What Is Worcestershire Sauce?
Worcestershire sauce – pronounced wust-ter-shire, woos-ter-sheer, or woos-ter-sher – is a vinegar and molasses-based condiment used to beef up the taste of meat and add a dash of flavor to Bloody Mary cocktails. Although Worcestershire sauce is now the generic name for the popular condiment that also uses anchovies and the Indian spice tamarind, it is mostly widely associated with its first manufacturer, Lea & Perrins®. Lea & Perrins® Worcestershire Sauce, named for the English county of its birth, was first imported to the United States (US) in 1839 and is the oldest bottled condiment in the country – by contrast, Heinz launched its ketchup in 1876.
The sweet, tangy, salty taste of this sauce was inspired in the mid-1800s by Lord Sandys, a British nobleman who enjoyed the distinctive sauce he remembered from his travels in India. He asked Worcester chemists John Lea and William Perrins to attempt to duplicate the sauce, which combined vinegar, spices, fish, and molasses. The resulting recipe was so smelly and unpalatable that the chemists bottled their stock and forgot about it in the cellar. According to the company, Lea and Perrins stumbled upon the bottles a few years later and, to their surprise, the concoction had aged into a delectable sauce.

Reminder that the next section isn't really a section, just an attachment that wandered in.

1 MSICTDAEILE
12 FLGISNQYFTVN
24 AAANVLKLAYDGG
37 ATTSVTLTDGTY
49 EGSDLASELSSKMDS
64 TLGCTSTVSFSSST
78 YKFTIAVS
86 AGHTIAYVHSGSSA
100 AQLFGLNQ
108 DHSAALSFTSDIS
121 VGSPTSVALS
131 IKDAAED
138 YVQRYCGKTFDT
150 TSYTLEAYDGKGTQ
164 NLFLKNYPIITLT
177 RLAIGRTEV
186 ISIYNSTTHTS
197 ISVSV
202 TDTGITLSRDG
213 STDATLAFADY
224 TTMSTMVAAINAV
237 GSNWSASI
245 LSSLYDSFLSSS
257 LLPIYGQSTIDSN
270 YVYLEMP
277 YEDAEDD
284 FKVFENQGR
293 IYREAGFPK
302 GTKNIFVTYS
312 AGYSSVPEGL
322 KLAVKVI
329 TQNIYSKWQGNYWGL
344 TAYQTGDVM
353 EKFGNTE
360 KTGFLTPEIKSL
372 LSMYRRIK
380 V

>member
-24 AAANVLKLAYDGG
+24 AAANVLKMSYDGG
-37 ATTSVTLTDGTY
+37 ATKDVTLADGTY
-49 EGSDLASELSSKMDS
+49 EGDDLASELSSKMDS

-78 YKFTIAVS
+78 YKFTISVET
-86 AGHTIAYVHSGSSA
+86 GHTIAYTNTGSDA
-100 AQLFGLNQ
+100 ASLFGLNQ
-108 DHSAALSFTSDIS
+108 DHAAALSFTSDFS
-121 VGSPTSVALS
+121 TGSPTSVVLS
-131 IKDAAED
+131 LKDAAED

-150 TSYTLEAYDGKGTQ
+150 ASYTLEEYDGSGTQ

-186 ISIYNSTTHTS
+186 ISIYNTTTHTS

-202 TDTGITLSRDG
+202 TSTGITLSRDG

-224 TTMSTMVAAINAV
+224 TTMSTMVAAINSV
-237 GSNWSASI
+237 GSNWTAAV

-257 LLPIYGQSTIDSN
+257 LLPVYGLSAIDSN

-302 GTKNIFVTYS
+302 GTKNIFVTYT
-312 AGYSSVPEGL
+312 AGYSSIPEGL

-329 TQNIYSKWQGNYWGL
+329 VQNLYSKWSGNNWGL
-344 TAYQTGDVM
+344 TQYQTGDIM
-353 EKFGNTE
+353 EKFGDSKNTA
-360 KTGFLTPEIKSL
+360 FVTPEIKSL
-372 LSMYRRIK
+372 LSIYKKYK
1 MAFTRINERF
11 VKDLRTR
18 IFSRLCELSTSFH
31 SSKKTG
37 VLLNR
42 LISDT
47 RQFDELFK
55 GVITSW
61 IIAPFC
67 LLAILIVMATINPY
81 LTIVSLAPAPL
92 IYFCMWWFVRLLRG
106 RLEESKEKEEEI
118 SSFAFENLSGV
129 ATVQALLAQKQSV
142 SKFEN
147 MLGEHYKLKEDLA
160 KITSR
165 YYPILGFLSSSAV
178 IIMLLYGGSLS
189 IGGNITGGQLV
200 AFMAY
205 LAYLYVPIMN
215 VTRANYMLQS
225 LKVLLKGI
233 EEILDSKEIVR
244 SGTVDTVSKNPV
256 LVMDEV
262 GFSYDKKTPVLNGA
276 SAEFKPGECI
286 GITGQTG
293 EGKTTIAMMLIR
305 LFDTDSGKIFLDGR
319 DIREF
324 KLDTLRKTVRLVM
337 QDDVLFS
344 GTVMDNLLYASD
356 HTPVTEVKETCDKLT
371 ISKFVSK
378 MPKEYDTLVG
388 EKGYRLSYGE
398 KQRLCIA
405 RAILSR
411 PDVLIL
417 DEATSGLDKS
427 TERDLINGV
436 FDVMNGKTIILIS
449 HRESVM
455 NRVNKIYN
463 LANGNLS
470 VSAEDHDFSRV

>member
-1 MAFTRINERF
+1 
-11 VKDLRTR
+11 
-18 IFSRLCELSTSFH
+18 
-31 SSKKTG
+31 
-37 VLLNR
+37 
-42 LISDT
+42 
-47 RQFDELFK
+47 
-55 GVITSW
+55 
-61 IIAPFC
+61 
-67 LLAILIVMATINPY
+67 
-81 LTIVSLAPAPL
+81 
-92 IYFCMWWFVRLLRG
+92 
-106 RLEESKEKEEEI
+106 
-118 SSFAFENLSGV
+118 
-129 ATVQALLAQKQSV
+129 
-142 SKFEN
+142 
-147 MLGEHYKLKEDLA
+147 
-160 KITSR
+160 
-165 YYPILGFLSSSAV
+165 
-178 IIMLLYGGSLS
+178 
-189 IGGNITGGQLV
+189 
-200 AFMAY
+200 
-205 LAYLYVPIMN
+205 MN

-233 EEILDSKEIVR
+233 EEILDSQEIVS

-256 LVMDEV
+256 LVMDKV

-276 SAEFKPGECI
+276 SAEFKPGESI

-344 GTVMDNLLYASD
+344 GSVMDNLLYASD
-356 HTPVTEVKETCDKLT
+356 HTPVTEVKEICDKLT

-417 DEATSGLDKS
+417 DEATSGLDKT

In 1837, Lea & Perrins® bottled and sold their sauce throughout Europe. In 1839, John Duncan, a New York businessman, began importing the sauce to the US. Bottles are still wrapped in paper that originally protected them from breakage during shipping and is now a symbol of the Lea & Perrins® brand. Although the recipe for Lea & Perrins® Worcestershire Sauce is a trade secret, ingredients labeled on the bottle include vinegar, molasses, anchovies, water, onions, salt, garlic, tamarind concentrate, cloves, and chili pepper extract. The sauce is aged in wooden barrels for 18 months.
Worcestershire sauce is used as a steak sauce and burger booster in the US, as a dipping sauce in Hong Kong, and as a dash of flavor for the ultimate cheese toast in the United Kingdom (UK). In 1921, Harry’s New York Bar in Paris splashed a bit of the sauce in a glass with vodka and tomato juice to create the first Bloody Mary. The sauce is gluten free, but it is not considered an appropriate sauce for vegetarians because it contains fish. The sauce does not need to be refrigerated, although refrigeration helps it stay fresh longer.
Wow! I had NO idea that worcestershire sauce was made from anchovies. I have learned so many interesting things reading these articles!
@kusinero: From what I have read, Worcestershire sauce came around after garum died out. Garum was a very popular fish sauce with the Romans. They fermented a fatty fish in brine and added other flavorings to make the garum.
To make garum, the fish, along with their intestines and salt were mixed together and then fermented in containers which were sealed. The use of garum died out with Roman Empire, but the fermented fish products survived in Western cuisines in the form of anchovy paste (allec) and Worcestershire sauce.
I remember my children being little and not being able to pronounce Worcestershire sauce so they called it "rooster sauce". They still call it that to this day!
I wonder how worcestershire sauce compares to garum?
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